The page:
Interesting Camaro and Zeta information

Source: Blogs at

The two most obvious, of course, were the Camaro coupe - star of last year's Detroit Show - and its bright orange convertible sibling, a car that will undoubtedly be one of this year's crowd pleasers in Cobo Hall. Both cars roll on GM's Zeta rear drive architecture, which was developed in Australia by GM's Holden subsidiary.

Zeta came into being to support Holden's home-grown Commodore family of vehicles, which form the mainstay of GM sales in Australia. Aussies like roomy, rear drive sedans, and when Detroit went front drive in the 70s, the Holden engineers had no choice but to continue to do their own thing. And it's just as well they did, because without Holden, there's no way GM would be looking at producing a Camaro - and a rear drive Chevy Impala - by the end of the decade.

Zeta is a very versatile architecture. The front axle centerline on the Camaro is about 50mm further forward than it is on the Holden Commodore (and therefore the Pontiac G8, the lightly made-over Commodore sedan that will debut at the Chicago Show next month). The reason for this expensive change is that it allows the Camaro - and the Impala - to run 20-inch wheels without compromising steering lock. In fact, says one Holden source, 24s will fit.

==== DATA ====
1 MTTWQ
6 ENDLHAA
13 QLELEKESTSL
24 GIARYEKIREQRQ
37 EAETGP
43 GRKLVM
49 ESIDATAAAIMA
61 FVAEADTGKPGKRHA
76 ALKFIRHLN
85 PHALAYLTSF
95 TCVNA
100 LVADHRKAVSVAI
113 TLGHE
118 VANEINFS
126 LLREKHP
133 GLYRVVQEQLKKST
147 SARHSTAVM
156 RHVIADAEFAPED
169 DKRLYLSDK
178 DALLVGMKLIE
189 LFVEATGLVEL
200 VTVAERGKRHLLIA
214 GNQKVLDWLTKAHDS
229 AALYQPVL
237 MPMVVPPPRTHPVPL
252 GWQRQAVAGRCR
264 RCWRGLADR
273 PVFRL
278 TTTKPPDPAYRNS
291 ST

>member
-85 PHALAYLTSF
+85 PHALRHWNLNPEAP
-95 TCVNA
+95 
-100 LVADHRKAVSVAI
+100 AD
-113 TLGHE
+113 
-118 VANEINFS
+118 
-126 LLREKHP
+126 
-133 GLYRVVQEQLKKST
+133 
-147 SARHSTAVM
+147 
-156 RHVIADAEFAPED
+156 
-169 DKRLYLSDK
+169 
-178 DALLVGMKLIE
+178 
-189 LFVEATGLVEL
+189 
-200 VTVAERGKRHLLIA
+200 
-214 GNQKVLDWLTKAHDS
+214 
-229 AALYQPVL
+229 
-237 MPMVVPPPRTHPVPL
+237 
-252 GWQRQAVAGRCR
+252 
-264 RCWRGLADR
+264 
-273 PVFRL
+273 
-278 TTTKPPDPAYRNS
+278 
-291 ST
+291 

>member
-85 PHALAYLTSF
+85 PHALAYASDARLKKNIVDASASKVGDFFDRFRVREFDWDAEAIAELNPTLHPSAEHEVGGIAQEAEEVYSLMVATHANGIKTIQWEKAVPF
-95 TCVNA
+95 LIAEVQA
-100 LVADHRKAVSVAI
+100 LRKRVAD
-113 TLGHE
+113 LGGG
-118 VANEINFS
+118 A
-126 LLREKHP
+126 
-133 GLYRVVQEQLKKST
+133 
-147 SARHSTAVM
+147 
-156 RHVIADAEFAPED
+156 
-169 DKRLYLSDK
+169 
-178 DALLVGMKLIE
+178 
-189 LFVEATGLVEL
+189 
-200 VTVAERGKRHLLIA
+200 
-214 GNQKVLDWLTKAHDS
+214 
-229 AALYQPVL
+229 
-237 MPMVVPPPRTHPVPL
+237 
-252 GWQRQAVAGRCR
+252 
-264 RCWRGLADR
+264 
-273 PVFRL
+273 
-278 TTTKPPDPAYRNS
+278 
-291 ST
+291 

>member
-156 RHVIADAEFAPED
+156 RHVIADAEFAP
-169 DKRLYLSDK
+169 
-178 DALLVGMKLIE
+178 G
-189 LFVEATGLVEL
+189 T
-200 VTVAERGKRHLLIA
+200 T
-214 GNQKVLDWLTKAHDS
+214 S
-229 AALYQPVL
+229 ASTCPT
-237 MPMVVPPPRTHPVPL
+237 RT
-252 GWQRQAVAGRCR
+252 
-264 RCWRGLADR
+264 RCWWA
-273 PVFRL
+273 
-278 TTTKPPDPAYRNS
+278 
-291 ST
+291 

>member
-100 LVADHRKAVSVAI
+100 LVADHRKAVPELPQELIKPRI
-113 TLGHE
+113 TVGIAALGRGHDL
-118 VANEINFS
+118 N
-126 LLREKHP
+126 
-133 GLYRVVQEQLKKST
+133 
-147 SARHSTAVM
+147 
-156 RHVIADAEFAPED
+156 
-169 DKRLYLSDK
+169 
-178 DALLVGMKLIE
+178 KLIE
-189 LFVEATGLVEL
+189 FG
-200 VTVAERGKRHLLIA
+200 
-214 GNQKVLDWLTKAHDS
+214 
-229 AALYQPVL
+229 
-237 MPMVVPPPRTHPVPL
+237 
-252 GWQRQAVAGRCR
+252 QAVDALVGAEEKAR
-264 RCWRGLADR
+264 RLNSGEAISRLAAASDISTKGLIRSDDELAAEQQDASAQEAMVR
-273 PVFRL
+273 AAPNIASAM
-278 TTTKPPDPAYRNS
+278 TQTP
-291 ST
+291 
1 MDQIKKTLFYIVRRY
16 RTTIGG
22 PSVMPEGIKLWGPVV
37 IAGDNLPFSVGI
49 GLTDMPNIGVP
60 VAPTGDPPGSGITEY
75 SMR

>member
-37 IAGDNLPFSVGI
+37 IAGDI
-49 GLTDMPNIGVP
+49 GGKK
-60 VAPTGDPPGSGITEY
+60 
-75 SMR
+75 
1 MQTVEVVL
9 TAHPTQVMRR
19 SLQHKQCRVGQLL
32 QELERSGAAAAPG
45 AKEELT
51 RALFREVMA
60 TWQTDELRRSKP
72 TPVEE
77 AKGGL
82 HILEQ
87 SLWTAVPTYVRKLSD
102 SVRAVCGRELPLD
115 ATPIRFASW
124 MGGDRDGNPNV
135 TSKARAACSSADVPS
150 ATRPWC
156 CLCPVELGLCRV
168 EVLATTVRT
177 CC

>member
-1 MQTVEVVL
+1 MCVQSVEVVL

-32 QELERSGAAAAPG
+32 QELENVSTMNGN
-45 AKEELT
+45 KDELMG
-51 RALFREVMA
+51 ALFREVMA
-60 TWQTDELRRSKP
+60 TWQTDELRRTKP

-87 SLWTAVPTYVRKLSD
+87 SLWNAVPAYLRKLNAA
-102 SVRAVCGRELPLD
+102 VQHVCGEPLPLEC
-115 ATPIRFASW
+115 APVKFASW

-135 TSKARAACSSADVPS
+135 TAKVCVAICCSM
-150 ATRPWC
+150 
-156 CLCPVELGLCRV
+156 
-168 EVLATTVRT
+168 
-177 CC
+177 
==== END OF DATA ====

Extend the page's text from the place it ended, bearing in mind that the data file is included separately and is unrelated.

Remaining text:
Both the Camaro coupe and convertible concepts are therefore very close to the production versions, say GM insiders. The roof of the coupe will be raised about 15mm for production, and the bodysides will be pulled in 5-10mm. But that's about it. What you see here at Detroit is basically what you're going to get in Chevy showrooms in 2009.

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